As our 2 trillion deficit this year should show everyone, government's pockets are far from bottomless. When Medicare was formed many years ago, they assured seniors it was going to be like any other health insurance. But when the bottom line numbers started to come in, your government started rationing reimbursement and care just like one of those lowly HMO's.

A single payer system could work well for you, but eventually it will come at the cost of poorer care for everybody. Around a third of doctors already refuse Medicare, and about half refuse Medicaid. And more often than not, these are some of the best doctors. The ones patients will see regardless of whether they have to pay out of pocket or not.

It doesn't happen so often here, because Medicare/Medicaid are such a large share of our market. But the elderly in more populous places have legitimate trouble finding doctors who will take them.

What are people going to do with 'Universal' coverage if the best providers decide not to accept it? Maybe there's something to be said for such a two-tiered system. But I know that the disparity between the two will have the 'universal' people clamoring for access to treatments the government won't be willing to pay for. It's only a matter of time.
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Posted by Richard Bonine, Jr (+15076) 12 years ago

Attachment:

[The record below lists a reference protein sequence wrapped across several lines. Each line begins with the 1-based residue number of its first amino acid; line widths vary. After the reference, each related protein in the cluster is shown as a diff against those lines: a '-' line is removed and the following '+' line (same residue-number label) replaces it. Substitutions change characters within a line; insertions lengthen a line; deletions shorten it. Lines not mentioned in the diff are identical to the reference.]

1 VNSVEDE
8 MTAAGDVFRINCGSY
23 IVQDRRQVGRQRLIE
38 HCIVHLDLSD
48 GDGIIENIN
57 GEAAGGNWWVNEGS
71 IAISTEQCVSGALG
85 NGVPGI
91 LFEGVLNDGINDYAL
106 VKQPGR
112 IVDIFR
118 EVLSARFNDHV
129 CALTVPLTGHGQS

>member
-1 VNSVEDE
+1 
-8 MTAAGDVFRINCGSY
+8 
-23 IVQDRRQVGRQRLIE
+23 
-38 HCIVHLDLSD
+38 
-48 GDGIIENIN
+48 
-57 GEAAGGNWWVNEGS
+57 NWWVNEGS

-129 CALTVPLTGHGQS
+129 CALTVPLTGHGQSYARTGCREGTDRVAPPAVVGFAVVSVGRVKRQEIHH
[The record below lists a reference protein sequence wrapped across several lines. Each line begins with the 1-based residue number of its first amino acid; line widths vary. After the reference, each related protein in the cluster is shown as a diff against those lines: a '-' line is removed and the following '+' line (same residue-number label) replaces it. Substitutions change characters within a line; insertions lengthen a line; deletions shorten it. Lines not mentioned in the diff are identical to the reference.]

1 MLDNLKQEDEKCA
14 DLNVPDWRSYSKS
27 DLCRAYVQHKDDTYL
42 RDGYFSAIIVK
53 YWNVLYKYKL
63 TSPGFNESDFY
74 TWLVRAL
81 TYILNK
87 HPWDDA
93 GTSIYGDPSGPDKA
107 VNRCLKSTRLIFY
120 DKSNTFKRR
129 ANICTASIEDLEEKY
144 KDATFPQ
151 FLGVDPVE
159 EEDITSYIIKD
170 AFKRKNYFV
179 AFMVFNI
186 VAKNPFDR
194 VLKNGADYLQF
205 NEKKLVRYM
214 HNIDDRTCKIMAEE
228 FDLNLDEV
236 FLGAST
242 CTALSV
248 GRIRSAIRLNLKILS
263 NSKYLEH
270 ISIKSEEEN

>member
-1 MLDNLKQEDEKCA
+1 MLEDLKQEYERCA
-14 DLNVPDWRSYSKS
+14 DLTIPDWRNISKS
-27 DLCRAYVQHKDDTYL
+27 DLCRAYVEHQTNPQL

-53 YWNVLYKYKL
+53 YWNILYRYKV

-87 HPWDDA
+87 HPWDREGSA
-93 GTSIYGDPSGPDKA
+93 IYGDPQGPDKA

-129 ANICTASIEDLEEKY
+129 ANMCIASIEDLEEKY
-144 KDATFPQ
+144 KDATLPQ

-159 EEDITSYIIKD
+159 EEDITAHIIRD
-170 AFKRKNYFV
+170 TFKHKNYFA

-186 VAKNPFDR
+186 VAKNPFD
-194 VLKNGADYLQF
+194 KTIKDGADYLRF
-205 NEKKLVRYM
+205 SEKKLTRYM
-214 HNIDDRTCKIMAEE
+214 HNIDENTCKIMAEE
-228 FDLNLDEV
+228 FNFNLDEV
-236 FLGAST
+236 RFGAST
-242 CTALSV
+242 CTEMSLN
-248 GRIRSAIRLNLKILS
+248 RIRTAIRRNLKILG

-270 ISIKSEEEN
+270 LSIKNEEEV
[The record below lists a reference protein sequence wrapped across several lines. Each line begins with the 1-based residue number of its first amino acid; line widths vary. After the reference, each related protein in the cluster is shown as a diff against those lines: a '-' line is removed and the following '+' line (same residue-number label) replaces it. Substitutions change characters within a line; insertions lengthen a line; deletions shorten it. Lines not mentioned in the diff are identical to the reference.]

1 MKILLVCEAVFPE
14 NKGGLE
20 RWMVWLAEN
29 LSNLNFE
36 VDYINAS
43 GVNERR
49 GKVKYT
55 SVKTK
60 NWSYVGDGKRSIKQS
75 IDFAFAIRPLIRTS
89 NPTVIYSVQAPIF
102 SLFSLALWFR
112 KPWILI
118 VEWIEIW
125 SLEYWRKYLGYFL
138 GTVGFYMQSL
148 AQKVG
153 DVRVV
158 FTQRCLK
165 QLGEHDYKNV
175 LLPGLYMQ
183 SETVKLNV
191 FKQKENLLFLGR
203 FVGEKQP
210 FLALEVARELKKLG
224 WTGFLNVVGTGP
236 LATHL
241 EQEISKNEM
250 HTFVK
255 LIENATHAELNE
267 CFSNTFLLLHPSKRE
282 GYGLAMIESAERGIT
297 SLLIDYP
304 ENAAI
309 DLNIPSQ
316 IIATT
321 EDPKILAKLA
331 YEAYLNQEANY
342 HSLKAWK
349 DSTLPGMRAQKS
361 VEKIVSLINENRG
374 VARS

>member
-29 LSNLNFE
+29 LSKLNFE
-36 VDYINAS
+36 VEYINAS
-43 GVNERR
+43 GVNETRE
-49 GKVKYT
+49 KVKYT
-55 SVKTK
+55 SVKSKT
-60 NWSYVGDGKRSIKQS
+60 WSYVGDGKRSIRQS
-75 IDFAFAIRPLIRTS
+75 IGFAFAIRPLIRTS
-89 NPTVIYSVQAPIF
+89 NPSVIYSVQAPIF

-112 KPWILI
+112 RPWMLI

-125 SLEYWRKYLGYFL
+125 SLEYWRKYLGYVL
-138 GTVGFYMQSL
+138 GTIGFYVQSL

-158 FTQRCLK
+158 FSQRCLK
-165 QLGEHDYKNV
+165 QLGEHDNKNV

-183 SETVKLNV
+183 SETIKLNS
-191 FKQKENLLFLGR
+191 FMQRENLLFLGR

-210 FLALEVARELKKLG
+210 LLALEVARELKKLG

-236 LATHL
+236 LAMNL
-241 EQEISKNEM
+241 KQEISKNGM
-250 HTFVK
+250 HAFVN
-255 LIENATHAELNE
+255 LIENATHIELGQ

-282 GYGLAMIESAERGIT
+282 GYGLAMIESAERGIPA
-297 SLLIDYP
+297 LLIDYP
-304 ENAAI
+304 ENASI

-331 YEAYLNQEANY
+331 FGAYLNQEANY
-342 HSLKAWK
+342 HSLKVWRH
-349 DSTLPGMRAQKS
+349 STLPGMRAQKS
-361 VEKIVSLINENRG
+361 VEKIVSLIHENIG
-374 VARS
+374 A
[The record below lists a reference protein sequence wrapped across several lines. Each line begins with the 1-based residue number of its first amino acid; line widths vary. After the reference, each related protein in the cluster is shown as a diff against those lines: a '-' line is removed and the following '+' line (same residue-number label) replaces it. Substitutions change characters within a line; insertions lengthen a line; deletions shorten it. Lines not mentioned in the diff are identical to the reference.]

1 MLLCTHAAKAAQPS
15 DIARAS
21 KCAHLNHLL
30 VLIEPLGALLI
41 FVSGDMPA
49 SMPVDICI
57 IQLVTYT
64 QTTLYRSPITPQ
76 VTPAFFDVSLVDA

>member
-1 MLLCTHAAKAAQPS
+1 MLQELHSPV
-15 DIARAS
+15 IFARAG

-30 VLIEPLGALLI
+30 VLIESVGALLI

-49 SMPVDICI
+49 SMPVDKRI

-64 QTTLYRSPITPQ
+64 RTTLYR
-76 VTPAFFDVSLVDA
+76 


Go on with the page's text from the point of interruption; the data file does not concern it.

"Is healthcare a privilege or a right?"

I am going to reject the premise. Healthcare in our service based economy is a commodity. The question you are really asking is should that commodity be purchased by the government with taxpayer dollars or should it purchased by individuals.

All of the evidence to date suggests that as government involvement increases in any entity the prices has never gone down, the service is worse and the process of obtaining the service more complicated. Pick any sector where the government has become the provider and you will find a system that has failed.

It is truly amazing to me that some of you posting in this thread in support of "Pirate-care" were not two-weeks ago crying over the centralization efforts of the Billings Clinic. You were complaining about the lack of choice. You can't have it both ways. Pirate-care will lead to additional centralization that may be even less convenient than a trip to Billings.

We currently have a healthcare system that is the envy of the entire world. Our neighbors to the north are doing whatever they have to do to escape their system and come to the US. Why there are so many who wish to replace the current system with Pirate-care is a mystery.

Yes there are gaps in our system. Yes, there are those who are not currently covered and cannot afford to purchase healthcare services. But rather than switch to Pirate-care, we should reform the system to reduce the bureaucracy and do all that is possible to increase competition. Let's get the price of this commodity down where everyone can afford to pay out of their own pocket and no one needs insurance. This happens by reversing coarse and not allowing the government to be come further involved.

Healthcare is neither a right or a privilege. It is a commodity that should controlled by supply and demand. The sooner that commodity is provided in a more efficient manner, the sooner it will be more affordable for all.